“The Circus” - Charlie Chaplin (1928)

Charlie Chaplin’s” penultimate silent film, The Circus (1928), was an extravagant display of slapstick and a big hit at the box office, but it has not stood up over time as one of Chaplin’s great silent classics, such as The Kid (1921), The Gold Rush (1925), and City Lights (1931).  Indeed, Chaplin, himself, didn’t even bother to mention The Circus in his 1964 autobiography [1].  This neglect might be partly attributable to the fact that this film had a slightly different and more somber undertone than his other works.  The Circus doesn’t just feature comedy; it is essentially about comedy and its often essential connection with loneliness.

This more serious underside may have been connected with the difficult circumstances affecting Chaplin at that time [1,2].  Chaplin’s mother died that year, and he was going through a difficult divorce lawsuit with his teenage wife, Lita Grey.  In addition, he was facing costly financial demands from the IRS concerning back taxes.  There was also a major fire in Chaplin’s studio during production that burned some of the negative and ended up necessitating some reshooting.  And, of course, there was always Chaplin’s ever-turbulent romantic relationships, which inevitably must have complicated his life.  All of these things must have piled up on Chaplin and interfered with his meticulous film-production tendencies.  As a result, it took Chaplin about two years to complete the production of The Circus.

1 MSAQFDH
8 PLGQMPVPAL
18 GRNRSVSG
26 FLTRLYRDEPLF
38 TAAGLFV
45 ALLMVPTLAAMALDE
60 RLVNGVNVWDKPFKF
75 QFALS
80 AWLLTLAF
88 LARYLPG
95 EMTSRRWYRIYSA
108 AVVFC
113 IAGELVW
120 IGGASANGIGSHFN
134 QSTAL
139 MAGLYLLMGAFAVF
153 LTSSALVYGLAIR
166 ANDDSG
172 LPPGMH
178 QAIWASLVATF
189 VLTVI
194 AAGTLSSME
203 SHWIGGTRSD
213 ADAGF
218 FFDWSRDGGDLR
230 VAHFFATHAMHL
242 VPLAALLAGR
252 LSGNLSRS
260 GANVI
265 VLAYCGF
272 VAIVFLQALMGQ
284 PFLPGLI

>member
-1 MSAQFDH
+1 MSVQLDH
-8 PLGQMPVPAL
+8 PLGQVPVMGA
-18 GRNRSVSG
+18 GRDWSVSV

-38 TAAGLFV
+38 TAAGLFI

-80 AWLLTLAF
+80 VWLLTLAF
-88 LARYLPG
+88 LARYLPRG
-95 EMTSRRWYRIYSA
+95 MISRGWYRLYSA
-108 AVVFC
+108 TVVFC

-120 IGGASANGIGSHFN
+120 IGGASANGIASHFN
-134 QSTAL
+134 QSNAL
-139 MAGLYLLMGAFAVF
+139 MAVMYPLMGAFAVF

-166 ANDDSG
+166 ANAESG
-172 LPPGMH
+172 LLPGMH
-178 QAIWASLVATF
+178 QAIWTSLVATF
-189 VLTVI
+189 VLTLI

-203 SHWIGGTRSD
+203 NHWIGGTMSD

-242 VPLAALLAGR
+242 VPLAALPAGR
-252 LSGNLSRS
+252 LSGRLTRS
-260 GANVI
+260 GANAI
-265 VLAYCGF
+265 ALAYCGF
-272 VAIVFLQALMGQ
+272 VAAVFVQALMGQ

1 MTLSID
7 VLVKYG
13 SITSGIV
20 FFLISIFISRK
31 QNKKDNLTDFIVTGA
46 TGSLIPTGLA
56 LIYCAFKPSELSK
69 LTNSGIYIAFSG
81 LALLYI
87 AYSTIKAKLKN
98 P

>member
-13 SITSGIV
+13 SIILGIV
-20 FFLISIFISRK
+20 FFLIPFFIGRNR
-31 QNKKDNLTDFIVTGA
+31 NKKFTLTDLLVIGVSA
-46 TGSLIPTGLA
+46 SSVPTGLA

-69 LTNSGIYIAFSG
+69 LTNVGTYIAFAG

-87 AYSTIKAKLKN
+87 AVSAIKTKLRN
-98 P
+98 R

Chaplin, being the production perfectionist that he was, served as usual as the film’s producer, director, writer, editor, and lead-actor – and in 1967 he even composed a musical score for a re-release of the film.  The result was a hit.  Upon the original release of the film in 1928, it was nominated for four Oscars (US  academy awards) – for the following categories:
  • Outstanding Picture
  • Best Director, Comedy Picture 
  • Best Actor (Charlie Chaplin)
  • Best Writing, Original Story
Nevertheless and despite the film’s obvious virtues, there are a couple of limitations that keep this work from achieving greatness.  The two main narrative threads in the story – (1) the Tramp’s relationship with the girl horseback rider and (2) the Tramp’s progress in securing employment with the circus – don’t really go anywhere.  They merely serve primarily as vehicles for a disconnected sequence of slapstick set-pieces.  These set-pieces, it is true, are meticulously crafted, featuring amazingly adroit and subtle coordination between Chaplin and the person with whom he is interacting.

The story of The Circus plays out over four movements.

1.  Joining the Circus